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them. Tell me,
are not the days at hand of which he spake, who was of my kindred in the flesh, but my
Master in the things of the spirit? Are not the days nigh when
? there shall be woe to the daughters of Jerusalem who bear their
young whither they go, and when the barren shall be more blessed than she that hath borne seven ? Why discern ye not better the times and the seasons?
Samaritan: — The husbandman hath waited patiently for the early and the latter rain. Shall not we also wait patiently to know the will of the Lord ?
Stranger. Wait upon Jehovah; but do also the work of Jehovah, under the laws which he hath given, and moved thereunto by thy faith.
Hearken! I was with the Prophet when he carried out to burial, and raised him up, so that he hath gone to and fro among us since. Let not thy faith be as the young man of Nain when he was indeed fair to look upon, but cold and still, and tending to decay. Let it rather be as the living man who glorifieth God, and showeth loving-kindness unto man. For as the body without the spirit is dead, so faith without works is dead also.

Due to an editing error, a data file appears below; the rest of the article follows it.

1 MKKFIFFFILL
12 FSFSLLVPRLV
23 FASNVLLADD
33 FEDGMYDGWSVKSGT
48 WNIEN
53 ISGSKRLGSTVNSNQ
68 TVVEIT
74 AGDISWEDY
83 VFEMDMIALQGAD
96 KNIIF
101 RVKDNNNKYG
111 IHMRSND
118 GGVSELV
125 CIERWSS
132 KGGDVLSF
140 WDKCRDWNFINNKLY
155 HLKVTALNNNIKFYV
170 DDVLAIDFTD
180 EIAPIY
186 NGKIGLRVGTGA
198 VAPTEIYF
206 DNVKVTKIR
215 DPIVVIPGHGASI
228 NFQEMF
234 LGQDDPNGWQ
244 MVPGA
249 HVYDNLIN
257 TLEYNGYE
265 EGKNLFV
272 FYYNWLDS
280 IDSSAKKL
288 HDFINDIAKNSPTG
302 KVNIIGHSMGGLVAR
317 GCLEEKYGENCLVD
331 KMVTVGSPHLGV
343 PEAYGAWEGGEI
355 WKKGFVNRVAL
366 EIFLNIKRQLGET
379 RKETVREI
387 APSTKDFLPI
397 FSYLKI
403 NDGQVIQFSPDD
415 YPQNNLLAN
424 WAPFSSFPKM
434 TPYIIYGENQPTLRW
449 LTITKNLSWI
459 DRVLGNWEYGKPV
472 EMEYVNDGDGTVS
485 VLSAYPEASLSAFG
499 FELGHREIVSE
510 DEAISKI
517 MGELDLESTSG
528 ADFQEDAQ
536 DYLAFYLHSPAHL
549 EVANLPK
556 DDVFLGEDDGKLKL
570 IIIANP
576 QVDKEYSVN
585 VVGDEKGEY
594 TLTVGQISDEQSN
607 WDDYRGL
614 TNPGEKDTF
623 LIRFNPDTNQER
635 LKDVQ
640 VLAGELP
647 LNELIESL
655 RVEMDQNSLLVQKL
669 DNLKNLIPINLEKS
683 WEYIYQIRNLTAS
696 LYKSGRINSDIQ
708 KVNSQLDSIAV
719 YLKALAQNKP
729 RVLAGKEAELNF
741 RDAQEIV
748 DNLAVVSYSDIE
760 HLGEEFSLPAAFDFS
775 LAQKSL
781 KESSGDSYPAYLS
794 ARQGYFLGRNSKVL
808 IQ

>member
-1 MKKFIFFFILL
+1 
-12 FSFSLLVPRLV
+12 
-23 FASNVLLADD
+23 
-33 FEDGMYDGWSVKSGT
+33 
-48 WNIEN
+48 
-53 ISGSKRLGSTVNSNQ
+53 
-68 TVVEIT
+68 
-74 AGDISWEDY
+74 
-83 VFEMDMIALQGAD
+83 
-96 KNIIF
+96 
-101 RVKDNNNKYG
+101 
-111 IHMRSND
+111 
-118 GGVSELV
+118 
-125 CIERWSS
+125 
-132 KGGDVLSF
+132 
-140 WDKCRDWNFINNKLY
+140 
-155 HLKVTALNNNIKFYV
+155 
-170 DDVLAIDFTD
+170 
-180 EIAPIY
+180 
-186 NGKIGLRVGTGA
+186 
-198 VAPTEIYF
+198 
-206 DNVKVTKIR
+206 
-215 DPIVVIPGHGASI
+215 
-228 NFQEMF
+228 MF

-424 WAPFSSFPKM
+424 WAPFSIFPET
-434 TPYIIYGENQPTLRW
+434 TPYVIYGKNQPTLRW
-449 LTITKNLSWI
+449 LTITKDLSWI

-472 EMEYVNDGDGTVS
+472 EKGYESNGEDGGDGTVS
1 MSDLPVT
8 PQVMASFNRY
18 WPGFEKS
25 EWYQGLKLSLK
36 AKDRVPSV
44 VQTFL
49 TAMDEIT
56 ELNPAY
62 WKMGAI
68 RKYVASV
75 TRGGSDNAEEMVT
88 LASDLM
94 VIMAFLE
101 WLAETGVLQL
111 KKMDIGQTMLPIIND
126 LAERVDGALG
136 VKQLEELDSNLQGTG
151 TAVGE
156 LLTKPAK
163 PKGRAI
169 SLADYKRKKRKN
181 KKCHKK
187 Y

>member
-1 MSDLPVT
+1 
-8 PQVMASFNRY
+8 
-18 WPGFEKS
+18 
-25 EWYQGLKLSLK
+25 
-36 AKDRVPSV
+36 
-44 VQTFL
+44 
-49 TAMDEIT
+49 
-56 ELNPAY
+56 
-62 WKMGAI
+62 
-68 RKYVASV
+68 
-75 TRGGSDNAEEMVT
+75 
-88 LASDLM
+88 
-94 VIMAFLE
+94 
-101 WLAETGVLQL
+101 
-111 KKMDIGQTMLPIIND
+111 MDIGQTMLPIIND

WHILE, as a nation, we are setting to work in earnest to prepare for ourselves institutions which will, in all probability, lessen the amount of crime within our borders, the greater number of us are little aware how barbarous are those
* The Eighth Report of the Committee of the Society for the Improvement of Prison Discipline. 1832. Punishment of Death. A Series of short Articles, &c. 1832.